The landscape appears to be changing, though. According to the most recent Gartner Market Guide for OT Cybersecurity, 82% of organizations have moved past the “awareness” phase on their cybersecurity journeys and are beginning to investigate and implement OT security solutions. And while discovery and visibility tools are still the starting point, organizations eventually reach what Gartner calls the “Oh Wow” moment, when they fully realize the scale of their unmanaged risk and the need to do something active about it.
The next step on the journey can vary from organization to organization. Patch management, threat intelligence, and basic network segmentation are among the more common activities. But to move toward meaningful long-term security and a Zero Trust approach, organizations also need to look at solutions that address a fundamental reality:
2. OT assets weren't designed for security
In an IT ecosystem, where are the crown jewels? Typically not at the endpoints. Employees might store some valuable data on phones and laptops, but the essential IT assets—the ultimate targets for cyber attackers—reside in corporate datacenters or the cloud. The massive file shares and databases that keep an organization in business are housed on powerful, resource-rich computing platforms tended by teams of security personnel. Environments, in other words, that are capable of supporting any new cybersecurity technology the organization decides to layer on.
The ultimate OT targets, on the other hand, are often the lowest-powered, least sophisticated assets on the network—PLCs and other Level 1 controllers, together with the cyber-physical devices they control. These are devices that (until recently) were never intended to connect to the outside world, and they have little or no ability to support even basic security tasks like user authentication or malware scanning. They’re also typically the most difficult assets to replace without disrupting operations, even if they’re decades old.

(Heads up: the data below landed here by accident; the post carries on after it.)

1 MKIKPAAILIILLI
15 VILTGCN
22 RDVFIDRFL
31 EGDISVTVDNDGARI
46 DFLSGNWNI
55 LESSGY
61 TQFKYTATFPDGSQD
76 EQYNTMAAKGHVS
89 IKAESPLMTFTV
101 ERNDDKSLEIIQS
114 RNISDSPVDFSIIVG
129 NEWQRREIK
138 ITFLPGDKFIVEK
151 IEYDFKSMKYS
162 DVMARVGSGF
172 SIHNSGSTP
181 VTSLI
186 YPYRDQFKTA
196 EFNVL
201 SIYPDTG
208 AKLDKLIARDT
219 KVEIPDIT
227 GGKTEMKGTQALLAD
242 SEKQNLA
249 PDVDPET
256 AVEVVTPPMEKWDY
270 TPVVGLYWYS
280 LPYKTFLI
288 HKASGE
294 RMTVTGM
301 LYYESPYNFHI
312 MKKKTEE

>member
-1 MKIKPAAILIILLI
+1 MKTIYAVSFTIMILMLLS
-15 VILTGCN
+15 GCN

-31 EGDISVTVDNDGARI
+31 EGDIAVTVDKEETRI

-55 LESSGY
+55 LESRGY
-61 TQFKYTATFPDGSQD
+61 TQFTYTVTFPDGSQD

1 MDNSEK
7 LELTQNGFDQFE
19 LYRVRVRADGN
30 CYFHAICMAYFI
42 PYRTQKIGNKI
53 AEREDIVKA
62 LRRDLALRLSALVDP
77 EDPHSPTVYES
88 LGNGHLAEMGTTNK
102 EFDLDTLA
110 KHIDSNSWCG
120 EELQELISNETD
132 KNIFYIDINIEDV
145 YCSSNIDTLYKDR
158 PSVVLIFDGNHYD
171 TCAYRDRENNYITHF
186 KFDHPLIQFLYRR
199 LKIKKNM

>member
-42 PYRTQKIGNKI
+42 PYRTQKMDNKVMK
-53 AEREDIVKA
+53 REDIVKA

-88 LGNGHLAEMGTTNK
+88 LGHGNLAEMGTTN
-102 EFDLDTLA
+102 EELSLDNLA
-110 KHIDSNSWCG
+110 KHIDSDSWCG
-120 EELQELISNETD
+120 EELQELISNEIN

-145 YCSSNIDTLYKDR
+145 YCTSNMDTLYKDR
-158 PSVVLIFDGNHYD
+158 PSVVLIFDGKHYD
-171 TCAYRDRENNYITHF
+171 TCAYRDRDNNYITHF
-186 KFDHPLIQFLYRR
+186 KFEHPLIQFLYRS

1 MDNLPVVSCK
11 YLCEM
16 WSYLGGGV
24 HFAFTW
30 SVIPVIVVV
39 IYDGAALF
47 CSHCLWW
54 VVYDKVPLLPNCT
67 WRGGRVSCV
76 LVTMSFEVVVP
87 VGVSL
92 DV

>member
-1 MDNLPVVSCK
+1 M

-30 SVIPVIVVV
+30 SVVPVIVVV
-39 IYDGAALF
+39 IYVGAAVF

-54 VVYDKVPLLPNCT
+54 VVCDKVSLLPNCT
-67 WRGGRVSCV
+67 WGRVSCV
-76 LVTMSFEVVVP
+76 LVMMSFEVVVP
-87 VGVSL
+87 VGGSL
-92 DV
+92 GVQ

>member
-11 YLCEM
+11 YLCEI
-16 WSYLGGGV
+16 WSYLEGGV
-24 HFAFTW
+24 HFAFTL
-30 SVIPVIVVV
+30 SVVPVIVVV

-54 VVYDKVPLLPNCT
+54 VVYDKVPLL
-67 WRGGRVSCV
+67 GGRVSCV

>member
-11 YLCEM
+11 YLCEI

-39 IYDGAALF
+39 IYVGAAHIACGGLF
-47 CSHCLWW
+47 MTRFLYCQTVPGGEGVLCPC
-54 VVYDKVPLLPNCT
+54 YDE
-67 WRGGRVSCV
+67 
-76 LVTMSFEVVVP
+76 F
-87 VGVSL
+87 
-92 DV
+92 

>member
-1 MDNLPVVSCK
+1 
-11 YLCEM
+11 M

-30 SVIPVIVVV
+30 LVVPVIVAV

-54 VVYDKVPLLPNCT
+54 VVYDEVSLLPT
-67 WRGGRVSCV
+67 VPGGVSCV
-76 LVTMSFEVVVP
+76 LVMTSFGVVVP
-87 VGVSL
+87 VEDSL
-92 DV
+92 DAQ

To implement security that protects the lower levels of the OT network, organizations need to address the fact that key assets can’t do the job on their own. In many cases this will necessitate the addition of new technology to act as a security proxy for Level 2, 1, and 0 assets, and to perform operations the assets themselves can't support.
3. OT and IT have different things to worry about
IT Zero Trust—and IT cybersecurity in general—is about protecting data. Attackers are trying to exfiltrate data or encrypt it for ransom.
OT Zero Trust is about protecting physical processes. Attackers are trying to cause disruption in the real world by damaging or manipulating sensors, pumps, robots, vehicles, and other cyber-physical systems. To prevent that, OT organizations need to tailor their cybersecurity strategies to suit the unique realities of OT environments.
Some Zero Trust strategies, like network segmentation, are equally applicable in IT and OT. Others, like multi-factor authentication, may only be relevant in the upper levels of the OT network (more on that below). OT Zero Trust strategies also need to incorporate factors that don't exist in the IT world—for example, monitoring for anomalies in Level 0 process signals that might indicate a compromise.
4. Identity doesn't always matter
IT Zero Trust policies might take dozens of factors into account, but the single most important consideration is the identity of the user who's requesting access to data or systems.
In OT, the very concept of a user identity tends to disappear, especially in the lower levels of the network. A PLC isn’t going to ask which user entered a command, and the HMI that sent the command might not know anyway.